Awarding the 50,000 mark ($27,000) prize, German President Johannes Rau said that Daniel Libeskind's new Jewish Museum is an answer in the form of a humane architecture to the terrorism of a state that had aimed to exterminate an entire people. Libeskind, who has made Berlin his home, is himself a child of Jewish parents who fled the Nazis.
The jury comprised of renowned architects noted that the suggestive and sculptural form of Libeskind's Jewish Museum, in which some perceive a splintered and fractured Star of David, cannot be compared with any other example of contemporary architecture. Since its opening in January, the building, like most of Libeskind's work, has sparked extreme reactions from the critics, both negative and positive.
The former director of the Jewish Museum, Amnon Barzel, has called Libeskind a "chameleon" who "goes where the wind blows". "God save us and architecture from such people." The jury awarding the German Architecture Prize obviously begs to differ.
Appearing on German television, Libeskind once again took the opportunity to criticize the "mediocre" architecture that has been hastily erected throughout Berlin. It's a common refrain. In January, he told DER SPIEGEL, "Good, world-class architects have built the worst buildings of their career here." Renzo Piano's Potsdamer Platz, for example: "Disneyland is better."
One can't help but wonder what Libeskind would have to say to Florian Mausbach, President of the Federal Office for Building and Construction. Even as Libeskind was accepting his award on Tuesday, Mausbach and Berlin architect Josef Paul Kleihues were unveiling their plans for a 450,000 square meter complex dominated by what would be Berlin's first real skyscraper near the famous Zoo Station. They call it "Europolis". Mausbach: "Berlin is not just Prussia with its vanishing lines and steps. Berlin is also America."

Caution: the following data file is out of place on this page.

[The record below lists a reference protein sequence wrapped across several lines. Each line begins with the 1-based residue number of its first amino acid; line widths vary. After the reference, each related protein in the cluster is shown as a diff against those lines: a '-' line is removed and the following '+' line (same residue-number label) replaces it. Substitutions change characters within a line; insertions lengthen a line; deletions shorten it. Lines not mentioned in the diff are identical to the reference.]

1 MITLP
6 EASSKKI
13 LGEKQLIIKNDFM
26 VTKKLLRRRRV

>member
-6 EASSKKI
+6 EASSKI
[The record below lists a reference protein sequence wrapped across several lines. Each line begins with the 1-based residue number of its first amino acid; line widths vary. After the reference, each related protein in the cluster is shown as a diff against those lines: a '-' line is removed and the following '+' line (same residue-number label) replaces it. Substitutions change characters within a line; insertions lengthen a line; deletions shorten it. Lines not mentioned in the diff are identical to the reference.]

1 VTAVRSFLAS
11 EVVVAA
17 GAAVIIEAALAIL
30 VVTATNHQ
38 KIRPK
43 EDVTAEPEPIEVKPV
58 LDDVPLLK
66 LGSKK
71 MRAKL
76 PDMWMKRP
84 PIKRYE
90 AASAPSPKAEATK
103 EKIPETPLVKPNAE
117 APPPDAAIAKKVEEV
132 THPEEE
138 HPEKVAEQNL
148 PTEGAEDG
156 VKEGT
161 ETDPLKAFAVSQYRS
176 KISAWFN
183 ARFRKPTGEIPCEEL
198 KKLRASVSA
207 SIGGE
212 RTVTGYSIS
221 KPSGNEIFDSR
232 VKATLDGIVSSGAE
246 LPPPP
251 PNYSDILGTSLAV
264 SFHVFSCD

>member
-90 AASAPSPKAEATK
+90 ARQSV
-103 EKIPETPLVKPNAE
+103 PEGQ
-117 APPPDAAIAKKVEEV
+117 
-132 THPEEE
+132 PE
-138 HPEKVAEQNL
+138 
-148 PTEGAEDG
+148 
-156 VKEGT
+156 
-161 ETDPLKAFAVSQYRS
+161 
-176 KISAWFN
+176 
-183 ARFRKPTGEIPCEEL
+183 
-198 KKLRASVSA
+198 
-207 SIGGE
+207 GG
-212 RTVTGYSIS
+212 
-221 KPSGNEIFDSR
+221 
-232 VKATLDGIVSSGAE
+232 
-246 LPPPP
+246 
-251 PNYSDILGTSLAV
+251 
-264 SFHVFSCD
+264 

All in all, "Europolis" has the distinctly high modernist look Libeskind enjoys disparaging as "old-fashioned". But modernism takes a variety of forms, and Dr. Caligari himself would hardly be lost among the almost expressionist angles of his Jewish Museum's interior.
That interior will remain empty until October 2000 when the first exhibition documenting German-Jewish history since the period of the Roman Empire opens. Even so, 80,000 visitors have made the necessary appointments to view the museum from the inside. The building alone is enough of an invitation to reflect on troubled history. As Libeskind says, "Museums are the cathedrals of today."
Germany and Europe on the Web today
Jef Vervoort maintains a page devoted to Daniel Libeskind.
On Wednesday, at about 11:30 am, stock in Mannesmann began a drastic fall in Frankfurt after steadily climbing for days. Rumors were evidently circulating that Britain's Vodafone AirTouch may have given up its pursuit of the German high tech firm after its first bid was rejected Sunday night. Business reporters have been marking every move in this "battle for dominance of mobile telephony in Europe," as Tom Buerkle calls it in the "International Herald Tribune" in the most succinct overview of the bunch.
As for the details, Tuesday's related main story was Mannesmann's counterattack, a law suit filed against Goldman, Sachs, currently advising Vodafone though it has advised Mannesmann in the past. Wednesday's story is Vodafone's appeal to British Prime Minister Tony Blair to lend a helping hand. David Teather on these stories in the "Guardian" as well as Lisa Buckingham's background on why it's next to impossible for a foreign company to stage a hostile takeover attempt in "fortress Germany." Free registration required